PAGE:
اهمیت تصویر بدن و نارضایتی از بدن در نوجوانان بومی استرالیا
|کد مقاله||سال انتشار||مقاله انگلیسی||ترجمه فارسی||تعداد کلمات|
|36344||2004||9 صفحه PDF||سفارش دهید||محاسبه نشده|
Publisher : Elsevier - Science Direct (الزویر - ساینس دایرکت)
Journal : Body Image, Volume 1, Issue 3, September 2004, Pages 289–297
Despite their elevated risk of health problems and a propensity to be more overweight or underweight relative to the other members of the Australian population, there has been no previous investigation of body image concerns among Indigenous Australians. In this study we investigated the level of body image importance and body image dissatisfaction among 19 rural Indigenous adolescents (7 males, 12 females) and 28 urban Indigenous adolescents (15 males and 13 females). Our hypotheses that there would be gender differences in body image importance and body image satisfaction were not generally supported. However, males placed more importance on muscle size and strength than females, and rural participants placed more importance on weight than urban participants. Comparison to existing data obtained from Caucasian adolescents suggested that Indigenous youth may be less concerned and dissatisfied with body weight and shape. These results are discussed in relation to findings from studies of non-Indigenous adolescents, and Indigenous health issues. The limitations of the current study and the need for further studies are also discussed.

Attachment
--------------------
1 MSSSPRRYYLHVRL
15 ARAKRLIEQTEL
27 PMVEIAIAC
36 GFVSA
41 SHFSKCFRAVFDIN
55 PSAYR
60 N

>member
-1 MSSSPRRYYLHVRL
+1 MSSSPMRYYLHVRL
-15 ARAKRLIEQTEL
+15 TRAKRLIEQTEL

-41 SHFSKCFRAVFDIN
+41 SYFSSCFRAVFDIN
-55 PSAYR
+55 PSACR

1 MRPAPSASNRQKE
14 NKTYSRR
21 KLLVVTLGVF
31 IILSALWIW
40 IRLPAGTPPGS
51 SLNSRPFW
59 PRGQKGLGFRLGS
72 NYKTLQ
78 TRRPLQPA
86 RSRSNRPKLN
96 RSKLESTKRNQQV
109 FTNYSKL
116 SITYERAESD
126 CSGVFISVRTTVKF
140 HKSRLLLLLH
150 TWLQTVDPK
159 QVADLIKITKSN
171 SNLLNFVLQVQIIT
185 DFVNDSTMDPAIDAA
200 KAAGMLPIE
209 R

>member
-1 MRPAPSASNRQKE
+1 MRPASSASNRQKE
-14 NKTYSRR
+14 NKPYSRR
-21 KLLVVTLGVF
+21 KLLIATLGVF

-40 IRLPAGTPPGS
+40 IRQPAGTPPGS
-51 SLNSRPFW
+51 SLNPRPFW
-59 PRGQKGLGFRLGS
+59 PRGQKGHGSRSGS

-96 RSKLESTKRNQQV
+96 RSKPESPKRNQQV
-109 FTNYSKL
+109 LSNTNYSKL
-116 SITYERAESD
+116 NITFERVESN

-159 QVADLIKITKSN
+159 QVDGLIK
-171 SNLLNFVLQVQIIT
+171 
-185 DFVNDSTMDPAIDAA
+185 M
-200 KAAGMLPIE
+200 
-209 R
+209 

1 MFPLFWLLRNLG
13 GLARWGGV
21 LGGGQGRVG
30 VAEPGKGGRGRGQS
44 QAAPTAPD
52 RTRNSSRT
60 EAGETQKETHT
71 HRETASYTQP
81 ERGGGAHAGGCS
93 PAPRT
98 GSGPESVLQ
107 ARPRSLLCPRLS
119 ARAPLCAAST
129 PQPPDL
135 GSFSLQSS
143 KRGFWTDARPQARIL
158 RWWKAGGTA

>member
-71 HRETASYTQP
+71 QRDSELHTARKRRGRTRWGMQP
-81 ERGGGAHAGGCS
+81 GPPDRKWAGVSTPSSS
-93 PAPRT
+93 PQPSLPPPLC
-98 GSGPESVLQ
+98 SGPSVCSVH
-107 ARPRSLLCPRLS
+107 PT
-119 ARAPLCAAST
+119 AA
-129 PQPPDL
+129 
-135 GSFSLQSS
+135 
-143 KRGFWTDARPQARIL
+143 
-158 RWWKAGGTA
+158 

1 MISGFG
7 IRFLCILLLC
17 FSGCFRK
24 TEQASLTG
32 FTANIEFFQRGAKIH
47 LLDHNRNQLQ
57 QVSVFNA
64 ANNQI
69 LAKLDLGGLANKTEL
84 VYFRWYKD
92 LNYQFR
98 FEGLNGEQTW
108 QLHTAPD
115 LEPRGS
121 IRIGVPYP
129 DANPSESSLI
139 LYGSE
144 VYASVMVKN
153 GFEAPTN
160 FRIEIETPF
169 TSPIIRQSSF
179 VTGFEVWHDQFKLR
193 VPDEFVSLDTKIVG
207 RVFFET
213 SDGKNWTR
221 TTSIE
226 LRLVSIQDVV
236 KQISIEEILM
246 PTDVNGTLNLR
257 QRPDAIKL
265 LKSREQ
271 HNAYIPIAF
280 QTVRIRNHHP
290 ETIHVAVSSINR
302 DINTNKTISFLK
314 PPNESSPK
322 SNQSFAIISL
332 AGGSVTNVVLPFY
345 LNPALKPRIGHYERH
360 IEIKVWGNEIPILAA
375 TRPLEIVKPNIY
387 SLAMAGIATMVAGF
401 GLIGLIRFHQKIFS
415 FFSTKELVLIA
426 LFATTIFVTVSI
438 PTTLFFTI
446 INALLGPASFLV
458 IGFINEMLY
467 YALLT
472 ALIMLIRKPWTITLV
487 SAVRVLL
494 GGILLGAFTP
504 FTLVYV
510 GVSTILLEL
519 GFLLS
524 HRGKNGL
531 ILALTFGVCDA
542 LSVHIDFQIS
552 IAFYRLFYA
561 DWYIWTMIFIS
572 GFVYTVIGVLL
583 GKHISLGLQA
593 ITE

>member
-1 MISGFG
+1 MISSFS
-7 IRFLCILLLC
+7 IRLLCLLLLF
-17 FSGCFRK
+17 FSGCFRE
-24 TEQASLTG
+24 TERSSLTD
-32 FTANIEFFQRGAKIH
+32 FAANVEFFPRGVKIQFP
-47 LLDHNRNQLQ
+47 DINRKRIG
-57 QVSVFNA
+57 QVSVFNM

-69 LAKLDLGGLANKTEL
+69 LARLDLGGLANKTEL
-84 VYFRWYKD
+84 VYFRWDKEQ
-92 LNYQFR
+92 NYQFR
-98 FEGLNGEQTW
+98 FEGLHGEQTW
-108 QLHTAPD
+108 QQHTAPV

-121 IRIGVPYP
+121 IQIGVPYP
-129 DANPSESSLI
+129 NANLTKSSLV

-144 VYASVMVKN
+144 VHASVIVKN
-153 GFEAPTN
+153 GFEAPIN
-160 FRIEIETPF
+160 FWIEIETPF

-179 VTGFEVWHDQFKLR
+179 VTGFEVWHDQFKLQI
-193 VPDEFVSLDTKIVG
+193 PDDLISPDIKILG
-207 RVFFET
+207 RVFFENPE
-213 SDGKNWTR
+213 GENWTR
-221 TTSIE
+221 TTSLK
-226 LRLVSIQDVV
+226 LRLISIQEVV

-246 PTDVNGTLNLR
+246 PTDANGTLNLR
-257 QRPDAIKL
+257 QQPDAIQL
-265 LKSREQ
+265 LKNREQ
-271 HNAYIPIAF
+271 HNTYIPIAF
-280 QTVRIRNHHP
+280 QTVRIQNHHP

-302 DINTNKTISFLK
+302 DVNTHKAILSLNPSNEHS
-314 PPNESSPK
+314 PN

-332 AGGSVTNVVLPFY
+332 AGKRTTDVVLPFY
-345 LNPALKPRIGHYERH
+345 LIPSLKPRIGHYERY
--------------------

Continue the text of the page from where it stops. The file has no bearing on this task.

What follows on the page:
In developed countries such as Australia, a thin body ideal is strongly promoted for females (Stice, 1994). Adolescent girls and young adult women particularly are thought to experience a strong sociocultural pressure to be thin, resulting in a high degree of body weight or shape dissatisfaction (McCarthy, 1990 and Stice, 1994; Wertheim, Paxton, Schutz, & Muir, 1997). For males, the muscular mesomorph ideal is also very clear (McCabe & Ricciardelli, 2001). This muscular ideal is intimately tied to cultural views of masculinity and the male sex-role, which prescribe that men be powerful, strong and efficacious (Mishkind, Rodin, Silberstein, & Striegel-Moore, 1986). Consistent with these findings, other research (Moore, 1990; Nowak, Spear, & Crawford, 1996) has suggested that boys are concerned more with their chest, shoulders and arms, and that girls are concerned more with their hips, thighs and legs.